REVIEW: Crazy For You, Trinity Laban Conservatoire ✭✭✭✭✭

Julian Eaves reviews Crazy For You presented by third year musical theatre students at Trinity Laban Conservatoire of Music and Dance.

Trinity Laban Crazy For You Review

The cast of Trinity Laban’s Crazy For You

Crazy For You
Trinity Laban Conservatoire of Music and Dance
23rd June 2018
5 Stars

Here, once again, was proof of the astonishing work being done in the capital’s drama schools.  The graduation show of the third year musical theatre students at this one was presented at Stratford Circus’ main house: a splendid new building standing right next door to the 19th century Theatre Royal Stratford East, and it reminded us once again that the bar for these students is set very high.

Sarah Redmond was called in to direct with trusted collaborator choreographer Anthony Whiteman working with the company of 24, and MD Tony Castro commanding the stunning orchestra of 25 (all seated on stage throughout the performance, underneath a raised platform at the rear of the stage).  They distinguished themselves by putting together a remarkably detailed and accomplished production in pretty much just 12 days: how on earth they managed this feat it is difficult to say.  Yet, the amazing energy of these youthful performers was given meticulous shape and purpose by their combined efforts, creating a finished performance of truly West End quality.  The super-flexible stage and lavish costume design was by Amy Yardley, with tightly controlled and brilliantly lush and apt lighting by Jack Weir.  Chris Tanton managed the sound (supported by Jack Pennifold), with amplification used judiciously to bring out the best in both voices and orchestra.

In the leads, Christian Andrews took on the mantle of Bobby Child with just the right amount of wildcat drive and innocent artlessness, making his many dance numbers the stuff of wonder, equally strong in tap and ballet moves; he also has magnificent comic timing and blissfully controlled poise – he can raise a laugh with a single step.  It is very easy to visualise him leading big shows of this kind in the future: he has such charisma and an inexhaustible capacity to charm and delight an audience.  Meanwhile, Jochebel Ohene MacCarthy (alternating with Ella-Jane Thomas in the Ethel-Merman-meets-Ginger-Rodgers role of Polly Baker) clearly stood out as future star material: having begun singing in choirs at an early age, she is blessed with a powerful voice that is solid and clear throughout its wide range, enhanced with perfect diction and especially well supported top notes that never fail to thrill with their shine, resonance and magnitude: added to that, MacCarthy can act, with a wonderfully expressive face, and a body language that makes even this 1930’s set show feel contemporary and relevant, also marking her out for success in dramatic roles, whether on stage, film or TV.  I understand she is going straight into her first professional job after this production and we are sure to be seeing a whole lot more of her in the coming years.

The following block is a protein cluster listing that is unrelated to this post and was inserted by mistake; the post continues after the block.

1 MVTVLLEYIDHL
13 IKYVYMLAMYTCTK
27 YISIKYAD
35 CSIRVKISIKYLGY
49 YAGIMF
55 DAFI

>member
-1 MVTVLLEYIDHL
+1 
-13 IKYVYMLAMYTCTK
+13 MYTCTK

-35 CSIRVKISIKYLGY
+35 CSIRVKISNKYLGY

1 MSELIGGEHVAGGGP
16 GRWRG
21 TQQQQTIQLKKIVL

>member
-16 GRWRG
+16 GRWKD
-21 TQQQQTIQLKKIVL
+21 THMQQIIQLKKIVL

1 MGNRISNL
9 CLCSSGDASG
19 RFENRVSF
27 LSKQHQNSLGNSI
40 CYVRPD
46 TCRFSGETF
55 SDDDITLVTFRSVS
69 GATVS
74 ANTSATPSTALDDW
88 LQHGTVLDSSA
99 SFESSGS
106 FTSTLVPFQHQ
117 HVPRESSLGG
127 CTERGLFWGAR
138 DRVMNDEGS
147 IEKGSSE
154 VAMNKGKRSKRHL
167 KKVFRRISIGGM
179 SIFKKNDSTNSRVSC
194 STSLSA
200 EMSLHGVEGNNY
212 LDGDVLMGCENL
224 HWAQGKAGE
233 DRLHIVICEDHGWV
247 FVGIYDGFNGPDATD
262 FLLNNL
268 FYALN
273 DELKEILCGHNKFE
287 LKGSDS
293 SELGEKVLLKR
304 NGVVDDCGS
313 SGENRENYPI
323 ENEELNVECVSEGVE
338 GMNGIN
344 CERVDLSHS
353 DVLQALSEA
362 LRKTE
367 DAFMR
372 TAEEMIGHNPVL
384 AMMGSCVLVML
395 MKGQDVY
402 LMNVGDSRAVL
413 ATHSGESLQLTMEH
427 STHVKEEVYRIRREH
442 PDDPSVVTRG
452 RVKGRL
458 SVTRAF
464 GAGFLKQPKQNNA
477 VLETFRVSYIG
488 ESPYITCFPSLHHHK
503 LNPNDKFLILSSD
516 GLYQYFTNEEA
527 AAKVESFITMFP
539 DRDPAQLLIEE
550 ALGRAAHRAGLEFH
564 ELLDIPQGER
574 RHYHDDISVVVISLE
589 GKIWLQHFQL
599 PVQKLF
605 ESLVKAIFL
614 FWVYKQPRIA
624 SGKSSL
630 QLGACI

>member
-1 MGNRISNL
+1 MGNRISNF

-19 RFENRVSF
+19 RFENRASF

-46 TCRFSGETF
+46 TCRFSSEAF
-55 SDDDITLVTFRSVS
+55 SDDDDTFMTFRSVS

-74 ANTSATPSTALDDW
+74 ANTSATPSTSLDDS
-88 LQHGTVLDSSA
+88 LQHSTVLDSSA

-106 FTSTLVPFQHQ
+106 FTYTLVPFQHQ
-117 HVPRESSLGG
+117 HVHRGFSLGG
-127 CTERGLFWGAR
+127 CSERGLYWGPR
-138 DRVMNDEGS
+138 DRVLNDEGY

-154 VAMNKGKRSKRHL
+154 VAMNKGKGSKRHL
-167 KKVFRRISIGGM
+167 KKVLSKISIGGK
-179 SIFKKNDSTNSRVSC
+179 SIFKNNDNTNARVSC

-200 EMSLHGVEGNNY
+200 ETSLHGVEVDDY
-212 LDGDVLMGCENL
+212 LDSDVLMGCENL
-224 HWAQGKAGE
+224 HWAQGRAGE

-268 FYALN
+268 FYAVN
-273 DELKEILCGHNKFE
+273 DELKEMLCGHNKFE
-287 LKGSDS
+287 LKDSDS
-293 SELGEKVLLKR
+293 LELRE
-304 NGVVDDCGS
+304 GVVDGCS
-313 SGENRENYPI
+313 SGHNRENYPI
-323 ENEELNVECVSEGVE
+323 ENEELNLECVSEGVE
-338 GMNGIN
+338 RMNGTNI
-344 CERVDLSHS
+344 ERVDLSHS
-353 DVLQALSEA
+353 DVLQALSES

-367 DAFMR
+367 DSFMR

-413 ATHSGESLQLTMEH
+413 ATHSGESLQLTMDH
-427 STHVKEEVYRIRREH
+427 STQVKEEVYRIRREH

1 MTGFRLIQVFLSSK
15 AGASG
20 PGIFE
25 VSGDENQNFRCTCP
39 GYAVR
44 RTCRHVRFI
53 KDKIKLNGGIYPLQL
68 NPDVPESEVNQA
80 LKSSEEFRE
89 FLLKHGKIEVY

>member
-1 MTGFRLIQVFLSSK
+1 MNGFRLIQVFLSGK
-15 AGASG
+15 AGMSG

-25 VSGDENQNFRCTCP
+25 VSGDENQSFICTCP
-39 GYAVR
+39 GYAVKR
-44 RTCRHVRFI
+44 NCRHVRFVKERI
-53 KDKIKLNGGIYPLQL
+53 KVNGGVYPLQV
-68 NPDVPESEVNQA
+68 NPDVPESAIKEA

The rest of the company fairly fizzed and crackled around these two dynamos.  Martha Burke (alternating with Eliza Roadnight) made a superb impact with her pushy fiancee, Irene, and her 2nd number, ‘Naughty Baby’, was one of the stand-out moments in the show, marvelously showcasing her Marilyn-Monroe-like voice and excellent movement; Simone Sullivan was lovely and terrifying at the same time as Mrs Lottie Child (the hero’s demanding mum), and her competitive scenes with Burke were another memorable highlight of this production.  David McNair had loads of fun with the stuffy impressario, Bella Zangler, and Jonathan Barakat made a fabulously comic opera villain with his prat-falling Everett Baker.  Harry Westwood made an appealing Lank Hawkins, and the rest of the boys larked about with a mix of boyish artlessness and Magic Mike attractiveness: Philip Murch stood out particularly as Moose, with Alex West as Mingo and Daniel-Thomas Forster as Sam.

However, this is a show that really belongs to the girls.  In number after number, we got to see their tireless and spectacularly differentiated artistry: Becky Stockley was a sprightly Tess; Ciara Ennis a gifted comedienne as Patsy; (Co-Dance Captains) Johanna Pearson-Farr a sweet Mitzi and Rebecca Wickes a smart Elaine; Molly Osborne a warm Louise; Eliza Roadnight took the roles of Susie and Betsy; the way they were used through the show as a chorus to support the story of the leads was really gorgeous and brought so much heart to it.  Then, the ensemble was completed with Elric Doswell, Claire Keenan, Lauren Poulson (Vocal Captain), Lizzie Burgess, Thomas and Sullivan, and topped up with the wonderful Laura Barnard, who assistant directed, too.

And a final word for the band.  This is a rare treat, hearing a big Broadway score in its entirety: the scoring by Bill Brohn still sounds utterly ravishing, and with these fine young players relishing its many exotic twists and turns, as well as the full-throttle big band tutti asked for again and again to support the full strength of the company, the performance, so well managed by Castro, with his student AMDs Tom Knowles and Lawrence Michalowski, was unforgettable.  Laban is, we hear, delighted with the outcome of this their grandest ‘big show’ venture to date, and has already got a whole of new productions of works of this scale in the pipeline.  Congratulations to them all!

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